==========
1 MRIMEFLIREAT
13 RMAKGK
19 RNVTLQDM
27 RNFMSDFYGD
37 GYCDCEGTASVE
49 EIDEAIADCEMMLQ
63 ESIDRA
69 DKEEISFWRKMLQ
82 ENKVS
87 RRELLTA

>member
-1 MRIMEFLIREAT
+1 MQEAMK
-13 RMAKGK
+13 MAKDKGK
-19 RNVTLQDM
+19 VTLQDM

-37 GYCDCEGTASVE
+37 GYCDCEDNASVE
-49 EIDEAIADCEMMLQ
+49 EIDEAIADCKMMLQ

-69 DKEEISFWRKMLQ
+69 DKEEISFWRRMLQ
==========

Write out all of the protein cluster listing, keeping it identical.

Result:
1 MRIMEFLIREAT
13 RMAKGK
19 RNVTLQDM
27 RNFMSDFYGD
37 GYCDCEGTASVE
49 EIDEAIADCEMMLQ
63 ESIDRA
69 DKEEISFWRKMLQ
82 ENKVS
87 RRELLTA

>member
-1 MRIMEFLIREAT
+1 MQEAMK
-13 RMAKGK
+13 MAKDKGK
-19 RNVTLQDM
+19 VTLQDM

-37 GYCDCEGTASVE
+37 GYCDCEDNASVE
-49 EIDEAIADCEMMLQ
+49 EIDEAIADCKMMLQ

-69 DKEEISFWRKMLQ
+69 DKEEISFWRRMLQ